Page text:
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John Colton describes his ascent of the Dinas Cromlech classic, Cemetery Gates, E1 5b, in a thunderstorm! They made 'em out of sterner stuff back in the day...
I had to climb The Gates; you climbers will understand. They weren’t even locked, these gates. I wasn’t trying to get in, or over, neither would I describe it so, but an astute person might challenge my denial, saying. “Yes, The Gates were definitely a portal and you were trying to get in; to join the chosen few.” Enough of that.
I think the name came off a bus destination board like some of the Beatles song titles. This one was spotted in Chester by Joe Brown and Don Whillans, returning home to Manchester after their first ascent in 1951.
Winter light on Dinas Cromlech
© Sean Kelly, Dec 2005
We started to climb at about 8.30 am. Dennis Kemp was holding my rope. About our age in enthusiasm but almost twice in years, he was a sociable and affable free spirit who worked for Kodak, in what capacity we never found out. They didn’t seem to keep much of an eye on him.
You can see from my drawing that the crag is steep and columnar; to keep the tone of the piece, like a lot of giant gravestones stacked together. The Gates goes up just left of the sunlit nose in the middle of the crag, right of the clean cut 120ft Cenotaph Corner. I’d just begun the crux, second pitch when a peal of thunder reverberated round the mountains.
The haze was hiding a monster cumulonimbus...
From 40ft above Dennis, on his perch by a tree, I had a brief conversation maintaining that I thought I could get up the hard pitch before it got wet. Maybe the cloud was not yet overhead?
It was steep, almost overhanging but had good sharp holds, if a little small and brittle, but plenty of them. The rain started and the next crash was close to the flash but I flew up there, resting only where the indeterminate crack widens enough to slot a knee in and shake both arms out at the same time. When I got to the little sloping belay ledge it was catching the now torrential, but still vertically falling, rain. I had put three points of protection in on the whole pitch; urgency and fear dictating my style.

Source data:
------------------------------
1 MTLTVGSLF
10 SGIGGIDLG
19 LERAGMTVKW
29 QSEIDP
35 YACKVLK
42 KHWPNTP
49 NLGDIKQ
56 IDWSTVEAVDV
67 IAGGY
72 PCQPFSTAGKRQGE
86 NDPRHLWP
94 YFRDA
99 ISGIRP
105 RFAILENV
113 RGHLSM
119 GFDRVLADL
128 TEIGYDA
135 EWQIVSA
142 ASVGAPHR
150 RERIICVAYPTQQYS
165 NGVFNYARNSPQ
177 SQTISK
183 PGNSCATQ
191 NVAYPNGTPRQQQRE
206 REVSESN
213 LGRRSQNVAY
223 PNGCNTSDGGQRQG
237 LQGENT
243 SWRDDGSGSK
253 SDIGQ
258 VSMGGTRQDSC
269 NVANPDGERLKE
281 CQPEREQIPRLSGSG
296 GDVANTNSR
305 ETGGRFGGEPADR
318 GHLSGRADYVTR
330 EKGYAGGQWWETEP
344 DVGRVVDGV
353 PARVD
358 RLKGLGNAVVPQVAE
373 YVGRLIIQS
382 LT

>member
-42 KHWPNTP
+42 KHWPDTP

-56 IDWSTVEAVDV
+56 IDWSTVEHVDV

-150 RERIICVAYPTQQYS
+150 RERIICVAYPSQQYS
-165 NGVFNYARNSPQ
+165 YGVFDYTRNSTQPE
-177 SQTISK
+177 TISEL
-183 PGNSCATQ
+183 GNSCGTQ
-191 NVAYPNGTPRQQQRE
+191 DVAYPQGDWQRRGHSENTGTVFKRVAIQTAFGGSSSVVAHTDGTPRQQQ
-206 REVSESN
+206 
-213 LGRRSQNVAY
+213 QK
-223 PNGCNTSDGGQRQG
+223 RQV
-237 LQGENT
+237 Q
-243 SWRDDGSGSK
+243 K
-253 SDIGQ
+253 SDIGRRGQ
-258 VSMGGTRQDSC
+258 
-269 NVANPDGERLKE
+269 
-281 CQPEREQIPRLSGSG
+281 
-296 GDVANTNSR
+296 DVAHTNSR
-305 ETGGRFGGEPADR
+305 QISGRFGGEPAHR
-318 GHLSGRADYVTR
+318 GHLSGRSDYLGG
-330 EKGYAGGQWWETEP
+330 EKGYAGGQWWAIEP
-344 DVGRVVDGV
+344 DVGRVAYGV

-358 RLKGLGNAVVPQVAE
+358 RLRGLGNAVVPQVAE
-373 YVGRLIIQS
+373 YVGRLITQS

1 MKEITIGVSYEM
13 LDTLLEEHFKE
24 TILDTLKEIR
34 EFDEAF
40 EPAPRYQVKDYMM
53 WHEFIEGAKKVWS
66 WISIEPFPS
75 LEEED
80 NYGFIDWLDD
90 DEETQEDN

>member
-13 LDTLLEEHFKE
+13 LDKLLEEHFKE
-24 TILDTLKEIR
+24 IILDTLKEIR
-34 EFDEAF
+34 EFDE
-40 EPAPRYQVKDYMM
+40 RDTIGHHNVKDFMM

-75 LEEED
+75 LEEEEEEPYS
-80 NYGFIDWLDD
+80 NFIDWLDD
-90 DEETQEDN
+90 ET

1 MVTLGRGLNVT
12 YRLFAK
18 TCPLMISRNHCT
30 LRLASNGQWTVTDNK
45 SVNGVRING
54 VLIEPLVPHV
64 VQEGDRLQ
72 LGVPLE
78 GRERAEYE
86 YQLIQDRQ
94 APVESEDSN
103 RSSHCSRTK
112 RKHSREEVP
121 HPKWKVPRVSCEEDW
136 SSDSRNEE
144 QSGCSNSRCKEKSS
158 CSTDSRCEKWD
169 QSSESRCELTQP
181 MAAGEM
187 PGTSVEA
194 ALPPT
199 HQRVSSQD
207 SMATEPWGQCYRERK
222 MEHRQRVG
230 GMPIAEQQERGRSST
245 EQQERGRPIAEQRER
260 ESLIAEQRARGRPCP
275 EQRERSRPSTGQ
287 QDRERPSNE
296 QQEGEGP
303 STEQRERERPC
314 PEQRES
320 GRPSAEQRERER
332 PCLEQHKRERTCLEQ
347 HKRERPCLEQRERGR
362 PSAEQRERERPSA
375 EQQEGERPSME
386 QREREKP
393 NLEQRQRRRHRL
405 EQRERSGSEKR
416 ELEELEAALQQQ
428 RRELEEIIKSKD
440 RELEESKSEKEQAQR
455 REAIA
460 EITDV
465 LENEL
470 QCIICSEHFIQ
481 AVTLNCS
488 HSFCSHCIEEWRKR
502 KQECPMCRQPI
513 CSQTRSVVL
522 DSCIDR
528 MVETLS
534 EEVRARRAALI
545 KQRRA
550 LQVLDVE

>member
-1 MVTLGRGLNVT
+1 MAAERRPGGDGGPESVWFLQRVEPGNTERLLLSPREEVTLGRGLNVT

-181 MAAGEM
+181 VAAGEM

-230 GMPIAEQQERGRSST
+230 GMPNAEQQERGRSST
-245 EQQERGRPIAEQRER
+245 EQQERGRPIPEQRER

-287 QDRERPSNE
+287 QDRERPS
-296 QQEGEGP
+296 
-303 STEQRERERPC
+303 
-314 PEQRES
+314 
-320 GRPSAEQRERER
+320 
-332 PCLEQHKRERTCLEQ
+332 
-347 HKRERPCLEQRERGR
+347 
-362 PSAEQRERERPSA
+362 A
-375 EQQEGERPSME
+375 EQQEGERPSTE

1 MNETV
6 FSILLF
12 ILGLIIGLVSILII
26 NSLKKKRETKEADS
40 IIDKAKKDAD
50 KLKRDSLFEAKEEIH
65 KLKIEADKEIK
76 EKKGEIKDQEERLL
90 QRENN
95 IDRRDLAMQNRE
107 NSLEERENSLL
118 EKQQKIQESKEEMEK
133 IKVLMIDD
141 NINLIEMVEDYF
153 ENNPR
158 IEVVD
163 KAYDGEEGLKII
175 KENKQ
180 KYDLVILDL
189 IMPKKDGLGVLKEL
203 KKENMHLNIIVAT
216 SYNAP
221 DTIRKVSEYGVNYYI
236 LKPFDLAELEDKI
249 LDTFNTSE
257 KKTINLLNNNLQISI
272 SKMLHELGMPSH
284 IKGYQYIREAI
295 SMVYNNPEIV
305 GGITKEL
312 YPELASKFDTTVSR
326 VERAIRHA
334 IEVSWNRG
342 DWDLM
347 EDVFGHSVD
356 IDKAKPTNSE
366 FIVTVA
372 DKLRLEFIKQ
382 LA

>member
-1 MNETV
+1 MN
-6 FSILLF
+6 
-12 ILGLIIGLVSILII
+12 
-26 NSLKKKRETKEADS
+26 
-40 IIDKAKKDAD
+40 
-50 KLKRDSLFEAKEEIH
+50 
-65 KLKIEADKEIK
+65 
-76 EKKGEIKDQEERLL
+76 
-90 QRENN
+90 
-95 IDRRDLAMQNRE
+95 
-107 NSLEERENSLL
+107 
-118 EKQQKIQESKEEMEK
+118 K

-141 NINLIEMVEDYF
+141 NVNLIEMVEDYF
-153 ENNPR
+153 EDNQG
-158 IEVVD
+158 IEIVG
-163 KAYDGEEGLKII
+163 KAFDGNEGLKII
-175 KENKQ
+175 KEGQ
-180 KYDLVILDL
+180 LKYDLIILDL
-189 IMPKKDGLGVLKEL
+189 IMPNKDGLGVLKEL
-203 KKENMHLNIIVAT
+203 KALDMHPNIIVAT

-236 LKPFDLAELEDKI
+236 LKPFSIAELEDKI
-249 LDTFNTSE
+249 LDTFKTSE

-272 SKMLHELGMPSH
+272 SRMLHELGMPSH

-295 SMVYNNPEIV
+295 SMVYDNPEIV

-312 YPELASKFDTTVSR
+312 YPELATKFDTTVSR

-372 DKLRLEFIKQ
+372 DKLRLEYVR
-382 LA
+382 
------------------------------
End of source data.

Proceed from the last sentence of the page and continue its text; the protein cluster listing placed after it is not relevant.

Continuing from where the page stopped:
The lightning was so frequent that you couldn’t work out which noise belonged to which flash, as if that mattered. By now the water was in my climbing shoes, the last dry item, but I had other things and 270 degrees of space in front to keep me occupied. Dennis started up, unseen as my perch overhung the bottom of the pitch. The tension in the rope guided my taking it in. Then the carabiners started singing to me. Dennis shouted something up and a hot, violent draught lifted me up against my belay fastenings and the crag lit up in a blinding, incandescent purple and white flash. However, the smell was not unpleasant and I still had hold of the ropes but couldn’t see or hear for a while as the after image and blast burned through my head.
When he got to me he was quite excited, reckoning that the strike had gone up or down The Corner, about 60ft away. Again I said that I thought I could get up the last slightly easier pitch and it doesn’t strike twice in the same place, does it? Off I went, up 60ft to the sodden jungle above.
The hardest bit was fortunately on the arête and out of the torrents on either side. There was still no wind and this powerful, malevolent cloud just sat over the crag and hillside, trying to spear Dennis and I with thousands of volts as we made our haste to get away. This involved passing close to the tip of our own giant conductor. Lightning was hitting other pinnacles of rock quite close by. Haloes appeared round the summit of the Cromlech itself as we started running down the rocky slope. Cascades of water were loosening the boulders and they went bounding past us. The whole scree slope crashed down towards the road.
We got into Wendy’s just as it opened. A yawning, laconic Harris made some comment about us coming into his cafe in such a state and, “Had we been in the Padarn, er, Lake?”
A delta of water meandered across the floor from where Dennis and I sat with our large hot mugs of tea, not saying much. Thunder muttered distantly.